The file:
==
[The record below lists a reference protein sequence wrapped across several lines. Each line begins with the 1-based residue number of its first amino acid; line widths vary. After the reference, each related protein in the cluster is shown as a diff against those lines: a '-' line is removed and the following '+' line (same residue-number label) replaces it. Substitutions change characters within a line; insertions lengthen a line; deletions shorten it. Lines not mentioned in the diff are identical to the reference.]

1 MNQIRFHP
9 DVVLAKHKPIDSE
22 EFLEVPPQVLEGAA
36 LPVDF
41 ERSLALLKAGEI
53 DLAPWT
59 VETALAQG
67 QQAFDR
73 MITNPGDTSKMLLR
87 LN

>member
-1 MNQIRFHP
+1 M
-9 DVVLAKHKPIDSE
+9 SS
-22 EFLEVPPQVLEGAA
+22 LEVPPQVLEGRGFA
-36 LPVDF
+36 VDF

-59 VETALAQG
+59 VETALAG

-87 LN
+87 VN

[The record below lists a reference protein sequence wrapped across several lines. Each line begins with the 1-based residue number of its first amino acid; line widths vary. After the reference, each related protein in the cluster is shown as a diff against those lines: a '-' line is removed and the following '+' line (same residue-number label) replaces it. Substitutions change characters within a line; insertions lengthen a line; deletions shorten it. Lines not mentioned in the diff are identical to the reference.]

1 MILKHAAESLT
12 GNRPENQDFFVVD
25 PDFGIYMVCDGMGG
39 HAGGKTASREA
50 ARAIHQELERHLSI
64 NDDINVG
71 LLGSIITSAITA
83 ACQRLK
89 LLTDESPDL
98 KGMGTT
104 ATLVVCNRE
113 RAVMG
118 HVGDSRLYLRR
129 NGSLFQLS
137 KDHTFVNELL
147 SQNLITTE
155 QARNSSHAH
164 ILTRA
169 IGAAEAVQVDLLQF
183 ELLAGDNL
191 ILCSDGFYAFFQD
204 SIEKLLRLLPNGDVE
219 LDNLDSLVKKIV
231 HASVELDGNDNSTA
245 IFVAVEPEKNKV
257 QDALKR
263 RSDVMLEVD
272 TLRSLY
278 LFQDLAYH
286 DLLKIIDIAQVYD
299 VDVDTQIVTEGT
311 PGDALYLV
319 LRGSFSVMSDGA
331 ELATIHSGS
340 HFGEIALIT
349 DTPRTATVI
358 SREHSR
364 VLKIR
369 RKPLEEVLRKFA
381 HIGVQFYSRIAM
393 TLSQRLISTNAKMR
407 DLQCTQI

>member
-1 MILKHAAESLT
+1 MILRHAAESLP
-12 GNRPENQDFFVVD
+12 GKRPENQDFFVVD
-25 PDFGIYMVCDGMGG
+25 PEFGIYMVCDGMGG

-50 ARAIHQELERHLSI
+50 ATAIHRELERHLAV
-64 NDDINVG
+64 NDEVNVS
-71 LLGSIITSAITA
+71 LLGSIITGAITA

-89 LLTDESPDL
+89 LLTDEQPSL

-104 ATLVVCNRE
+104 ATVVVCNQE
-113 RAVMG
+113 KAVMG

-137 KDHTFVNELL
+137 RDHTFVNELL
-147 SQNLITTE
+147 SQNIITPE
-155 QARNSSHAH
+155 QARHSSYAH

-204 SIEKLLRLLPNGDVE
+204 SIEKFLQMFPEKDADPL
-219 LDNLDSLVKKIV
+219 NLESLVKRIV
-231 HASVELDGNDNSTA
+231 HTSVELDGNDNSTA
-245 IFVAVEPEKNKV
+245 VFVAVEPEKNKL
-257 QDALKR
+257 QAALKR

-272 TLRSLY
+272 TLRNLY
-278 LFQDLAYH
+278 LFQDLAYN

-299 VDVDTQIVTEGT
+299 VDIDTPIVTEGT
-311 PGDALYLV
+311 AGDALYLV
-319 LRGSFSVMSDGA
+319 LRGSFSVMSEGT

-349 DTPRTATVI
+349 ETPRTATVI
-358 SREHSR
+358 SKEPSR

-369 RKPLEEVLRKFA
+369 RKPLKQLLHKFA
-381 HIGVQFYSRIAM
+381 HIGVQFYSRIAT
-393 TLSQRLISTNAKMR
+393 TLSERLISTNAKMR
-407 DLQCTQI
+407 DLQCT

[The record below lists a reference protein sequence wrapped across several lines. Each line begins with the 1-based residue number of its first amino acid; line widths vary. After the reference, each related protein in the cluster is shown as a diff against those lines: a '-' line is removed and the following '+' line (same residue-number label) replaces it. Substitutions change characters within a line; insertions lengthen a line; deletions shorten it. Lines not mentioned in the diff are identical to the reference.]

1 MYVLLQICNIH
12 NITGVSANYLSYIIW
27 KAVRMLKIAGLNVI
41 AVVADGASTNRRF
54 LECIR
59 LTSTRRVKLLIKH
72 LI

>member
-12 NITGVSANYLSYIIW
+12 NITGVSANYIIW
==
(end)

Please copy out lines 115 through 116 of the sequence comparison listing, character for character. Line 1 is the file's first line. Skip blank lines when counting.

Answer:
-358 SREHSR
+358 SKEPSR